Running gets your heart pumping, your blood pumping and your breathing heavy – so yes, that most definitely counts as cardio. But run the best kind cardio? And can you really lose fat by running?
The simple answers are yes and yes; running is cardio and you can lose fat by following a regular running routine much like any other consistent exercise habit. But in order to maximize its benefits, you need to learn how to best go about it.
Read on to find out what cardio exercise really means in the context of general fitness and how to make sure your running routine is help you lose weight.
What counts as cardio?
“Cardio workouts aim to provide activity that challenges the heart muscle,” says Ronnie Carda, Ph.D., of the University of Wisconsin-Madison’s Department of Kinesiology.
Cycling, swimming and rowing are eligible, of course, but also interval training (i.e. exercises that alternate periods of intense exercise and rest, such as sprint drills or hill workouts) and circuit training (a series of strength-based exercises performed back to restless back).
And, of course, running is also high on the cardio list.
In general, as long as the workout involves sustained activity that elevates your heart rate and hold it high, it can be considered cardio. “And running is one of the best ways to challenge your entire cardiovascular system,” says Carda.
Running and weight loss
Because it challenges both your cardiorespiratory and muscles, running can provide benefits for weight loss. This is especially true if you are new to this activity, as your body will have to work overtime to meet the energy demands of your muscles.
An average 150 pound person can burn about 100 calories per mile during a run. If you weigh more, you will burn more, and vice versa if you weigh less.
This caloric expenditure can translate into a daily “calorie deficit” which will result in pounds lost as long as you don’t erase it by overeating. In short, combining running with smart eating habits is a much more powerful weight loss strategy than focusing on running alone.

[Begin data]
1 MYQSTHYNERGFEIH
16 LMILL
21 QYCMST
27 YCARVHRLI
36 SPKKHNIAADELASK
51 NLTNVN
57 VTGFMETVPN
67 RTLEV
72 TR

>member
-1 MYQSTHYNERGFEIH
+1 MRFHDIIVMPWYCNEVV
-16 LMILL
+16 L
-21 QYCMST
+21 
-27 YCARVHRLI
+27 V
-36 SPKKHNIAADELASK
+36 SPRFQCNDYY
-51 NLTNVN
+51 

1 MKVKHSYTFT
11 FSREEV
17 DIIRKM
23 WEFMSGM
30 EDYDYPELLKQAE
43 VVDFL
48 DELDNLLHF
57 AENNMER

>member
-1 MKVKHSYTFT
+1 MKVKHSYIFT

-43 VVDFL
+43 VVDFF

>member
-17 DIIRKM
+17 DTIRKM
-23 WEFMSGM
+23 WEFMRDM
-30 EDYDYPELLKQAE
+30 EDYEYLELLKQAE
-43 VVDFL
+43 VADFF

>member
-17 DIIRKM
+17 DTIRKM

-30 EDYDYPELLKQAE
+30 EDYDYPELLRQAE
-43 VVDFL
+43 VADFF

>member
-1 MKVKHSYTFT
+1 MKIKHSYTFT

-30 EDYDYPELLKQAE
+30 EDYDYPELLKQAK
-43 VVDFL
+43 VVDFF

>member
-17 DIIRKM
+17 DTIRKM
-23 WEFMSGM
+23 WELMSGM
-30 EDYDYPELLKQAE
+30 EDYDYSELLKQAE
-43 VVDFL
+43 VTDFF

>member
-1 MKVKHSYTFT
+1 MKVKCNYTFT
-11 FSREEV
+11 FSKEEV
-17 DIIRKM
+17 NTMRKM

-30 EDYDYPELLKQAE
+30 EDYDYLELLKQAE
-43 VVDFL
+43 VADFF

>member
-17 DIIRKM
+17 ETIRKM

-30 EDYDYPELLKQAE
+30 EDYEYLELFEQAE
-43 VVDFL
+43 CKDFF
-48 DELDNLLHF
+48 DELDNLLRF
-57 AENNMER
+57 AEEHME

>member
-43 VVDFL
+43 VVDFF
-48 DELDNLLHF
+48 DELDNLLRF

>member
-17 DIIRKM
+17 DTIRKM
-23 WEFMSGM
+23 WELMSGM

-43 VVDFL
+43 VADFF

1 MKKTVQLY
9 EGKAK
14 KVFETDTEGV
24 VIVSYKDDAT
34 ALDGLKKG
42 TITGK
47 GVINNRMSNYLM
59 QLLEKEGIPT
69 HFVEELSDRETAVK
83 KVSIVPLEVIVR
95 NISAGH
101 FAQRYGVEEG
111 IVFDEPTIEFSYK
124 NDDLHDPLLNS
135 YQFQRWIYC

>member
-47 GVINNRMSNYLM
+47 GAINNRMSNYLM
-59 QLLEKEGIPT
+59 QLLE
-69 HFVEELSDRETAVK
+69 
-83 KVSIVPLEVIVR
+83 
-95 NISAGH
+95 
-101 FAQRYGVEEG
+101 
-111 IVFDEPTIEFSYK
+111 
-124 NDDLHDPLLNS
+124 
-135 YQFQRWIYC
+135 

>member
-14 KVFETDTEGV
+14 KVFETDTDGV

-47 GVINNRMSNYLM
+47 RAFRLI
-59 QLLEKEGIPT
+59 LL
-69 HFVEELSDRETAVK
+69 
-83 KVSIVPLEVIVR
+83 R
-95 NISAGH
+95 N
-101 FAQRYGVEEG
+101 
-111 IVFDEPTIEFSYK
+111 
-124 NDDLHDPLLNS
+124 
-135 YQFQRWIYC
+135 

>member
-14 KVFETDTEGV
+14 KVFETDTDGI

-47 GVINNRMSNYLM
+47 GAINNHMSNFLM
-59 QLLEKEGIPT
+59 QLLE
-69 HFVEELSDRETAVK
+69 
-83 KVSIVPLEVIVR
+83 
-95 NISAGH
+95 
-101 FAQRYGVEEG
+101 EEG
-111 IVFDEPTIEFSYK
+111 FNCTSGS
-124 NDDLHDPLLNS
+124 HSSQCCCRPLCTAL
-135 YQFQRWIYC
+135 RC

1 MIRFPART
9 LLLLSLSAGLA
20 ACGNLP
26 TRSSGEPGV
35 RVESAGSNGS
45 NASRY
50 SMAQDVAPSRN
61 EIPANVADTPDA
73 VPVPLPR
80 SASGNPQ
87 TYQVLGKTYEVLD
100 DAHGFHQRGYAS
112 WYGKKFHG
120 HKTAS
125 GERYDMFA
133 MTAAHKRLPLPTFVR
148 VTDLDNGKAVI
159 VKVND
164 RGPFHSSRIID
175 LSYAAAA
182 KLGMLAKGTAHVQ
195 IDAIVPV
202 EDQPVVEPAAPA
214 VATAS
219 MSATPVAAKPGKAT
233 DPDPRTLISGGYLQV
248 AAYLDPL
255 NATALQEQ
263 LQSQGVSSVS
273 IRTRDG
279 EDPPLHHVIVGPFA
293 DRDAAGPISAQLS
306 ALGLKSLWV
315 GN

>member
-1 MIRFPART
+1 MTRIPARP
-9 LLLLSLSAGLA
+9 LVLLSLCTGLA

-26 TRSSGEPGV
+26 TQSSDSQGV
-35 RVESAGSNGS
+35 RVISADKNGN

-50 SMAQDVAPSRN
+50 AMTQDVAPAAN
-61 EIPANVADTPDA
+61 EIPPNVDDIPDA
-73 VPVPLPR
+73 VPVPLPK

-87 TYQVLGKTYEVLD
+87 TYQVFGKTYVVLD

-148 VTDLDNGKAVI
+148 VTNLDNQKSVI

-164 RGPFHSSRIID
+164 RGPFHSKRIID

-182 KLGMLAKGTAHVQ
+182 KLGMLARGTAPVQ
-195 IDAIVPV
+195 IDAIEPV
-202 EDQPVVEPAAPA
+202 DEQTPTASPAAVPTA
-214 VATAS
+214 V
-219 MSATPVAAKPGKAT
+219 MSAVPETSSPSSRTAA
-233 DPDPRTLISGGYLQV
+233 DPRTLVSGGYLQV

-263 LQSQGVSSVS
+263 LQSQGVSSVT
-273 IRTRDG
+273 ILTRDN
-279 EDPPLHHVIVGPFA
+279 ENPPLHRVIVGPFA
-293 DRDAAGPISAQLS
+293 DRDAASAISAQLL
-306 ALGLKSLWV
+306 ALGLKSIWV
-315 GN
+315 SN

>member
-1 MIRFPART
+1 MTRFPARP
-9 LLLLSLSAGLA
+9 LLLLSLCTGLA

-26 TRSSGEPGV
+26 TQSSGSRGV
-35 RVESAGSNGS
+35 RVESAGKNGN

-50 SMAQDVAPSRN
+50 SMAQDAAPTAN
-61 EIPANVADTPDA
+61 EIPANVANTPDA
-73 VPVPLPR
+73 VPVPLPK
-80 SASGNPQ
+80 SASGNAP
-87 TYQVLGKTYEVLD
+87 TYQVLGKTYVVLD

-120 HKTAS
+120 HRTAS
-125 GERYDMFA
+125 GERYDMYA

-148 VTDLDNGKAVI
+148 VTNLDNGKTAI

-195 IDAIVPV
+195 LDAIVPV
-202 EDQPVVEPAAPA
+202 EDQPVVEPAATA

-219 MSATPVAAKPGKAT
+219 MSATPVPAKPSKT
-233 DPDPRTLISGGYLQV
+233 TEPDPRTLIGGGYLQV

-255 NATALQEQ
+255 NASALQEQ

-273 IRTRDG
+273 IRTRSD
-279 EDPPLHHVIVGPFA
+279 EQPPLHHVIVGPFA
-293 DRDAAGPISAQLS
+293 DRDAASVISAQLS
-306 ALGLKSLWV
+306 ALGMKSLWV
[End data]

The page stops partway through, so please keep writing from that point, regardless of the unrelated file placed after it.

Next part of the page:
“It’s also important to keep in mind that if all you do is ‘steady state’ running, you’ll eventually – maybe even quickly – notice that your weight loss begins to taper off and plateau as your body adapts to your unchanging cardio ‘routine’,” says Trevor Thieme, CSCS, BODi’s Senior Director of Fitness and Nutrition Content. “That’s why it’s important to change up your running workouts regularly.”
Not all running workouts are created equal, and different routines provide different benefits.
“Research has shown that it may be best to exercise at a variety of intensities – from steady state For high intensity interval training“says Carda. This is especially true if your goal is to lose weight.
High Intensity Interval Training (HIIT) alternates periods of intense effort with brief periods of rest.
A 2:1 work/rest ratio is the norm. In practice, this may mean repetitions of 40-second sprints paired with 20-second jogs, or similar timed training with, for example, burpees, mountain climbers, squat jumpsAnd push ups.
Not only can HIIT help optimize weight loss, it can also boost aerobic capacity and improve long-distance running performance. Indeed, a study in the Strength and Conditioning Journal found that sprint interval training improved overall endurance.
The opposite of HIIT, low intensity steady state training (LISS) involves sustained activity lasting more than 30 minutes that does not raise your heart rate above about 60% of its maximum. A LISS running workout basically consists of jogging at a steady pace for a long period of time.